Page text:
“Ethel and Albert” series creator dies at 98

Published 10:10 am Wednesday, July 29, 2015

Radio and TV  comedy began at Kate radio

A Minnesota native known for writing one of television’s earliest situation comedies while in Albert Lea died on Friday at her home in Massachusetts.

Peg Lynch, creator and star of “Ethel and Albert,” was 98, according to the New York Times.

Peg Lynch

Peg Lynch

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The newspaper described Lynch, who wrote nearly 11,000 scripts for radio and television, a “pioneering woman in broadcast entertainment.”

Lynch was born in Lincoln, Nebraska, and was raised in the Kasson and Rochester areas, according to a 1993 column by former Tribune columnist and writer Ed Shannon.

Lynch graduated from Rochester High School in 1933, before attending Rochester Junior College and graduating from the University of Minnesota. At the university, she wrote and acted in school plays, according to the column.

In 1938 she worked as a continuity writer at KATE Radio in Albert Lea, writing 250 spot commercial announcements a week, Lynch told an Associated Press writer in a 1953 interview. She also turned out a daily half-hour woman’s show, a weekly little theater show, a 15-minute farm news program, three 10-minute plays and two five-minute sketches a week.

“Anyone who wants to do anything in radio or TV can’t beat the training you get in a small town, where you have to learn to do everything,” she said in the interview. At that time she earned $70 a month.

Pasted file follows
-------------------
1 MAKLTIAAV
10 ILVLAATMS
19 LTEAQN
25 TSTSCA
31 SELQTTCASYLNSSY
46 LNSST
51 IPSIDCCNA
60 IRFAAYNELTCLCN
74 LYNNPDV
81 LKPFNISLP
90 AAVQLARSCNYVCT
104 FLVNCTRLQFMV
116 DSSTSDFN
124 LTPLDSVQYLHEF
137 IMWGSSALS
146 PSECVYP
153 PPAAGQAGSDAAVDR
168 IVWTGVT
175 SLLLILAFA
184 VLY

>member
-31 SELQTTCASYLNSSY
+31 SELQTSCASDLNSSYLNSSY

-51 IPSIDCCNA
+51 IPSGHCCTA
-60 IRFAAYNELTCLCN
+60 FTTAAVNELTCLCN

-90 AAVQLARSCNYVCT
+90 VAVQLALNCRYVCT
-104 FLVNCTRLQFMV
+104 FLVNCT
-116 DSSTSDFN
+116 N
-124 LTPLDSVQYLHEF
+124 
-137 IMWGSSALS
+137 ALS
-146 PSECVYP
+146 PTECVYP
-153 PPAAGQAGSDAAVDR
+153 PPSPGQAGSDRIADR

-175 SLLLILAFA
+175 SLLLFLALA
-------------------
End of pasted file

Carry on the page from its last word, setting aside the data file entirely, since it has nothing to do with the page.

In a separate interview, Lynch said she started the “Ethel and Albert” three-minute sketches a few days after arriving in Albert Lea. “Ethel and Albert” was about a young married couple named Ethel and Albert Arbuckle, who lived in a representative American town called Sandy Harbor, according to the New York Times.

She was with KATE Radio for four months and took the characters with her when she moved to other stations on the East Coast. Lynch played the role of Ethel and several men served the role of Albert. The first Albert was a KATE Radio announcer named George Russell, according to a Tribune column.

In 1944, “Ethel and Albert” became a part of the daily schedule on the ABC radio network, and in the early 1950s it became part of a 10-minute weekly segment on the popular “Kate Smith Hour.”

In April 1953, it developed into a half-hour program on NBC through December 1954, switched to CBS in June 1955 and had its last telecast on ABC on July 6, 1956.

After her radio and television programs ended, Lynch kept busy with script writing and for other programs in the United States and overseas.